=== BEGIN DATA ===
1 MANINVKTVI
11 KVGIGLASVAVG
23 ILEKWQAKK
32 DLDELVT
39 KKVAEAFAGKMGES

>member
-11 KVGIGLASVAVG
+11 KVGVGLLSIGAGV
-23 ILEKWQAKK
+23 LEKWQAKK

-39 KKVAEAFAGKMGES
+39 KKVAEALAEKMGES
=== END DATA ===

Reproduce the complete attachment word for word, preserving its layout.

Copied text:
1 MANINVKTVI
11 KVGIGLASVAVG
23 ILEKWQAKK
32 DLDELVT
39 KKVAEAFAGKMGES

>member
-11 KVGIGLASVAVG
+11 KVGVGLLSIGAGV
-23 ILEKWQAKK
+23 LEKWQAKK

-39 KKVAEAFAGKMGES
+39 KKVAEALAEKMGES